FBI Cancels Public
Tours Of Headquarters
By James Gordon Meek <>
WASHINGTON ( -The FBI has canceled its popular public tours of the J. Edgar Hoover Building indefinitely, citing unspecified threats against the nation's top investigative force, federal officials said today.
Parking around the downtown headquarters also was restricted today.
An FBI representative said the bureau's actions are precautionary to safeguard employees and visitors.
"Business will be as usual. People are still coming to work," the official told
In a statement, the FBI said it is making "security enhancements" to heighten the safety of both visitors and employees.
The State Department says it has implemented no new precautions at its Washington headquarters or at any embassies for the past several days.
"We're always in a heightened level of security here," the representative said.
Federal buildings victim to attacks
Security in the nation's capital has long been a troubling issue, particularly after several high-profile attacks on federal buildings.
In President Clinton's first term a man crashed a small airplane into the south side of the White House near the first family's private residence.
A few months later an Army veteran opened fire on the West Wing with a Chinese SKS semiautomatic rifle. High-velocity bullets smashed into a wall outside the White House pressroom and through a pane of glass near the press secretary's office.
After the truck bombing of the federal building in Oklahoma City, and at the urging of the U.S. Secret Service, Clinton closed several blocks of Pennsylvania Avenue in front of the White House, generating controversy over the ensuing traffic problems.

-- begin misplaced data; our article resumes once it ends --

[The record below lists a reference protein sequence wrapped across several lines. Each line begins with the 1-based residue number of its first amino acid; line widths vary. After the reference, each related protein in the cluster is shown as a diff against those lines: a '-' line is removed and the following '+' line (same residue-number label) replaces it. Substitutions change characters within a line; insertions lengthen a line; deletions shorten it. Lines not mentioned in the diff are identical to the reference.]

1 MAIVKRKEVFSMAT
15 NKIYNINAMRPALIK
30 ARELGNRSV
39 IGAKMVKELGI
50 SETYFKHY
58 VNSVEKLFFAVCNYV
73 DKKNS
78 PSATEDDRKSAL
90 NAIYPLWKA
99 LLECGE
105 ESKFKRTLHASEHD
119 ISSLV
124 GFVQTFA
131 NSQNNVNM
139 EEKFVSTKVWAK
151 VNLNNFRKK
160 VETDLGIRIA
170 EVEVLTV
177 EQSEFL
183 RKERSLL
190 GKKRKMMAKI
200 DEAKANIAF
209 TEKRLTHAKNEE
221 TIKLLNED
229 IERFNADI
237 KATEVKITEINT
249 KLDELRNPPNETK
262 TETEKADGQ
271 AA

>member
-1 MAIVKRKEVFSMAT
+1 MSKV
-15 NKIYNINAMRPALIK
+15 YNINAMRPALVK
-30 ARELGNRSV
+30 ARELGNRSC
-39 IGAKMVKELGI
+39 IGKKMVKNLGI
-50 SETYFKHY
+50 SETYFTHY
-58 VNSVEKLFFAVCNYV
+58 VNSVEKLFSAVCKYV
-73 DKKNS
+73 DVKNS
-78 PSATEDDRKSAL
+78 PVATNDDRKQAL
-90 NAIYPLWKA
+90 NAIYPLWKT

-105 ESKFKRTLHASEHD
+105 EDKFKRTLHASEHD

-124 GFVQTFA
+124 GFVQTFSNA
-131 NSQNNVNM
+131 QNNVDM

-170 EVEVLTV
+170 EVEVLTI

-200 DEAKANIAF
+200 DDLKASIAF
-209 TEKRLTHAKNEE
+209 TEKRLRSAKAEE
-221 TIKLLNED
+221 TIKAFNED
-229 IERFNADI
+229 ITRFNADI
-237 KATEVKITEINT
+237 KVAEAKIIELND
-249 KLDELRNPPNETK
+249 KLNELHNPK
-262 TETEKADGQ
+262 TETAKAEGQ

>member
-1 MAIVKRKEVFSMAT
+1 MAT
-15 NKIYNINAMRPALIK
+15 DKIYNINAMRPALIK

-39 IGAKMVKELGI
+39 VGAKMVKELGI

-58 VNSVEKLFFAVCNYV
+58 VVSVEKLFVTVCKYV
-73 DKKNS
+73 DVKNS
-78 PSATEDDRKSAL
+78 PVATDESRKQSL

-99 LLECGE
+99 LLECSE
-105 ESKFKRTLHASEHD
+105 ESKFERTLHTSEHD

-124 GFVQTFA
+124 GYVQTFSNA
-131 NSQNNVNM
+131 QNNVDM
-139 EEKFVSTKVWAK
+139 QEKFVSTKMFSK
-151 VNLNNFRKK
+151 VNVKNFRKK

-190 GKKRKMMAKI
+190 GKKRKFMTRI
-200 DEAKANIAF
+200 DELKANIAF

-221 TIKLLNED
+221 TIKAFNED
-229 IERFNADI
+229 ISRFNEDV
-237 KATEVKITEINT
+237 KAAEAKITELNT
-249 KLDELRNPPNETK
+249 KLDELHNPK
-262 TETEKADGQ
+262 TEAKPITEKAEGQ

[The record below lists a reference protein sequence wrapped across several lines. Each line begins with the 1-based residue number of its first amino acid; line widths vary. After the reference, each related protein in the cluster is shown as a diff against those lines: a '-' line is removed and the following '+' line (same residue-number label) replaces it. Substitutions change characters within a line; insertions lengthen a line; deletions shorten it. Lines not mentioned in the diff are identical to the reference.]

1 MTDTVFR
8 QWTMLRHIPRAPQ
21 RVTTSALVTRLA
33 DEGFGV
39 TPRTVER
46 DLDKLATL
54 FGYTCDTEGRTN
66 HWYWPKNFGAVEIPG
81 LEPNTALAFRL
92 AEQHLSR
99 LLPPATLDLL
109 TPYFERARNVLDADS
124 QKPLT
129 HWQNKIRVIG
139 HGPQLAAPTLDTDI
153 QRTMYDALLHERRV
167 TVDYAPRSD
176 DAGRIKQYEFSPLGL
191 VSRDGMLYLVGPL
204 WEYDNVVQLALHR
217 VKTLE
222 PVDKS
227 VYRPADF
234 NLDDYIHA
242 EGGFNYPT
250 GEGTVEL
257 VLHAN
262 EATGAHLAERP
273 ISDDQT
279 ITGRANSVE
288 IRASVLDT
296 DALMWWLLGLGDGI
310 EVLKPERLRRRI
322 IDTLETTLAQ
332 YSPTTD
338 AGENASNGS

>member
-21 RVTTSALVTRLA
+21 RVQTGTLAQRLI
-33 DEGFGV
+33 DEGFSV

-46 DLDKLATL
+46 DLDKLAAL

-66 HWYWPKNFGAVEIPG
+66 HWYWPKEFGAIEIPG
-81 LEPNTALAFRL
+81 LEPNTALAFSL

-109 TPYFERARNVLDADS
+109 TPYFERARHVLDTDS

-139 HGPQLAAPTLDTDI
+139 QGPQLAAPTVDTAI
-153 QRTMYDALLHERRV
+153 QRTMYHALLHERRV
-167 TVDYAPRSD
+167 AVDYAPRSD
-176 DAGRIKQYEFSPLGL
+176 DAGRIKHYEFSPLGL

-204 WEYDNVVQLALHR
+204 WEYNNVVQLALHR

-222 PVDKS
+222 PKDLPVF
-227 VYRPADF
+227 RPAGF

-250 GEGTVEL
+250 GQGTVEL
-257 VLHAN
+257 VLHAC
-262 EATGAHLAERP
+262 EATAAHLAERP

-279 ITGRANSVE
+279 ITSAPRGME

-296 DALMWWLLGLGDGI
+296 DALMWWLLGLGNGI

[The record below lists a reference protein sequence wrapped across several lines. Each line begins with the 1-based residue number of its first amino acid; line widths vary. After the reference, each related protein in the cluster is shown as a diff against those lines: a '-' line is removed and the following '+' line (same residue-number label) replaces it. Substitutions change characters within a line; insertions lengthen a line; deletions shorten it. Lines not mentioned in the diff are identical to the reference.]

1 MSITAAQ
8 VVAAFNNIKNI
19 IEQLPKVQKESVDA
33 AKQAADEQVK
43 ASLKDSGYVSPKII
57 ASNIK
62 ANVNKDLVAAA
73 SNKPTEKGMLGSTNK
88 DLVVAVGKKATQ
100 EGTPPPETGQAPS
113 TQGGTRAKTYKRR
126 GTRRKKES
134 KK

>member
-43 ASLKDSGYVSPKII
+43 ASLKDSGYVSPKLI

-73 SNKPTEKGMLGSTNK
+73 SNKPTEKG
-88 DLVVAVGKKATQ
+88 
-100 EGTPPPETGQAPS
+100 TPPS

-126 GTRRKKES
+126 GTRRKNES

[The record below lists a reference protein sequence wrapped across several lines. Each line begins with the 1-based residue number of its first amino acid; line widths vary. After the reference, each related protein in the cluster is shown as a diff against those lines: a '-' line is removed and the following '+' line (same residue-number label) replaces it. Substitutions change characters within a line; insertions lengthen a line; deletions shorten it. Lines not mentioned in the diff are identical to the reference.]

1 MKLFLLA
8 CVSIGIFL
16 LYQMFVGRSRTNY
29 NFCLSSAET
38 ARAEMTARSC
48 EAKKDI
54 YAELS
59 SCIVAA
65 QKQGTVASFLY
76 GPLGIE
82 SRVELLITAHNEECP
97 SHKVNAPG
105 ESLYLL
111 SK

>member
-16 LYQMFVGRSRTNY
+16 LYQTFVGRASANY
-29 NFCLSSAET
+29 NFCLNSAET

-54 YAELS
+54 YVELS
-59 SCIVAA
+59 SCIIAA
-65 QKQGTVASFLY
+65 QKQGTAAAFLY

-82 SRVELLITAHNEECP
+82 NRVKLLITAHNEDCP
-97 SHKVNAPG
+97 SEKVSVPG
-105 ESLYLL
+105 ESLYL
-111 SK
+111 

The United States temporarily closed six embassies in Africa in June after learning they were under surveillance by suspicious individuals. The closings followed indication that Osama bin Laden, an exiled Saudi suspected of leading a terrorist organization, was in the final stages of planning a terrorist attack.
Anniversary of Capitol shooting
Exactly one year ago this Saturday, deranged gunman Russell Weston Jr. charged into the U.S. Capitol building, fatally wounding Capitol Police officers Jacob Chestnut and John Gibson. Gibson was killed in an exchange of gunfire with Weston just inside House Majority Whip Tom DeLay's office.
The FBI has allowed visitors to take a brief tour through the investigative agency's tiny museum since 1937. Until recent years the popular tourist jaunt ended with a special agent demonstrating a gangster's tommy gun, blasting one of the fully automatic weapons inside a firing range on the other side of a glass partition.
The bureau has canceled public tours a few times in past years, including during World War II, during the 1968 riots following the assassination of the Rev. Dr. Martin Luther King Jr. and during Operation Desert Storm.
On past April 19 anniversaries of the Oklahoma bombing and the fire at the Branch Davidian compound in Waco, Texas, the FBI has tightened security around the Hoover Building's perimeter.
The FBI building is a large concrete complex -- one of the largest federal buildings in the city. Concrete tree planters intended to prevent a possible truck bomber ring the site. The planters are approximately 20 yards from the building on busy Pennsylvania Avenue. ____________
James Gordon Meek is an staff writer in Washington